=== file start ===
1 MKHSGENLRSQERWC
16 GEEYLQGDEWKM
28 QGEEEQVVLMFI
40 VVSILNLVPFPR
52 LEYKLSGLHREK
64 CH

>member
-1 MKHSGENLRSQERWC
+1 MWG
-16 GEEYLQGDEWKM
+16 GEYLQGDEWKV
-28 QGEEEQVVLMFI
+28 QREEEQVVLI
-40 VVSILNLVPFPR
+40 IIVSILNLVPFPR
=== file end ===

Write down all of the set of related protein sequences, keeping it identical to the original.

1 MKHSGENLRSQERWC
16 GEEYLQGDEWKM
28 QGEEEQVVLMFI
40 VVSILNLVPFPR
52 LEYKLSGLHREK
64 CH

>member
-1 MKHSGENLRSQERWC
+1 MWG
-16 GEEYLQGDEWKM
+16 GEYLQGDEWKV
-28 QGEEEQVVLMFI
+28 QREEEQVVLI
-40 VVSILNLVPFPR
+40 IIVSILNLVPFPR